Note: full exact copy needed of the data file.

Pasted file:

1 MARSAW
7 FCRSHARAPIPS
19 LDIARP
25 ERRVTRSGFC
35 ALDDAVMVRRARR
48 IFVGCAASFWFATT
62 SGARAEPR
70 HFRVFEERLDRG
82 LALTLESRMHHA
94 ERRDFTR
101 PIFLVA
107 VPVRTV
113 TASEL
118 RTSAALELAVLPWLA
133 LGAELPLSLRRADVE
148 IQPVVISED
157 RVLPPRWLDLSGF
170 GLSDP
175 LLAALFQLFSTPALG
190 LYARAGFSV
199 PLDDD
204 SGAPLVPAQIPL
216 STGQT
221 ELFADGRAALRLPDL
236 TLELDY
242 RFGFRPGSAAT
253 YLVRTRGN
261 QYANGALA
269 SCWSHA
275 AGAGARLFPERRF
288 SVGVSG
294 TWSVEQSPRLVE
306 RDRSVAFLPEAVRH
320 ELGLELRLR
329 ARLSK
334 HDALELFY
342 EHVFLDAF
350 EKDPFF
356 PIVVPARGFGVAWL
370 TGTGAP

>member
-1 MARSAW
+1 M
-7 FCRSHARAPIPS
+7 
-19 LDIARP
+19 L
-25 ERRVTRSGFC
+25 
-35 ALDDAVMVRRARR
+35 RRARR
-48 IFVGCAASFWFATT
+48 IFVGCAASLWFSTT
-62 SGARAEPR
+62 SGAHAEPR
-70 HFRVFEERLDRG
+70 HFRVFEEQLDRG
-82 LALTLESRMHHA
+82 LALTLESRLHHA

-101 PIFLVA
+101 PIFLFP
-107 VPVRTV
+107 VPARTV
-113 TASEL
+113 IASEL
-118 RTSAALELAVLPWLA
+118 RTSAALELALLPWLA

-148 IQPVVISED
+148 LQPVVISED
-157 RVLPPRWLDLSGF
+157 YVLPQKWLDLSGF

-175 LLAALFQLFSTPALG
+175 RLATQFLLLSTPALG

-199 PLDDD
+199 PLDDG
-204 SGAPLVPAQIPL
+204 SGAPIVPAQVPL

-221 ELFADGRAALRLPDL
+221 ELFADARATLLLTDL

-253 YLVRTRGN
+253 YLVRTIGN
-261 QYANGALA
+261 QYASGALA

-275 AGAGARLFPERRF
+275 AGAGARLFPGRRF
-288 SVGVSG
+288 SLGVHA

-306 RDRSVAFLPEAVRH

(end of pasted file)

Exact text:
1 MARSAW
7 FCRSHARAPIPS
19 LDIARP
25 ERRVTRSGFC
35 ALDDAVMVRRARR
48 IFVGCAASFWFATT
62 SGARAEPR
70 HFRVFEERLDRG
82 LALTLESRMHHA
94 ERRDFTR
101 PIFLVA
107 VPVRTV
113 TASEL
118 RTSAALELAVLPWLA
133 LGAELPLSLRRADVE
148 IQPVVISED
157 RVLPPRWLDLSGF
170 GLSDP
175 LLAALFQLFSTPALG
190 LYARAGFSV
199 PLDDD
204 SGAPLVPAQIPL
216 STGQT
221 ELFADGRAALRLPDL
236 TLELDY
242 RFGFRPGSAAT
253 YLVRTRGN
261 QYANGALA
269 SCWSHA
275 AGAGARLFPERRF
288 SVGVSG
294 TWSVEQSPRLVE
306 RDRSVAFLPEAVRH
320 ELGLELRLR
329 ARLSK
334 HDALELFY
342 EHVFLDAF
350 EKDPFF
356 PIVVPARGFGVAWL
370 TGTGAP

>member
-1 MARSAW
+1 M
-7 FCRSHARAPIPS
+7 
-19 LDIARP
+19 L
-25 ERRVTRSGFC
+25 
-35 ALDDAVMVRRARR
+35 RRARR
-48 IFVGCAASFWFATT
+48 IFVGCAASLWFSTT
-62 SGARAEPR
+62 SGAHAEPR
-70 HFRVFEERLDRG
+70 HFRVFEEQLDRG
-82 LALTLESRMHHA
+82 LALTLESRLHHA

-101 PIFLVA
+101 PIFLFP
-107 VPVRTV
+107 VPARTV
-113 TASEL
+113 IASEL
-118 RTSAALELAVLPWLA
+118 RTSAALELALLPWLA

-148 IQPVVISED
+148 LQPVVISED
-157 RVLPPRWLDLSGF
+157 YVLPQKWLDLSGF

-175 LLAALFQLFSTPALG
+175 RLATQFLLLSTPALG

-199 PLDDD
+199 PLDDG
-204 SGAPLVPAQIPL
+204 SGAPIVPAQVPL

-221 ELFADGRAALRLPDL
+221 ELFADARATLLLTDL

-253 YLVRTRGN
+253 YLVRTIGN
-261 QYANGALA
+261 QYASGALA

-275 AGAGARLFPERRF
+275 AGAGARLFPGRRF
-288 SVGVSG
+288 SLGVHA

-306 RDRSVAFLPEAVRH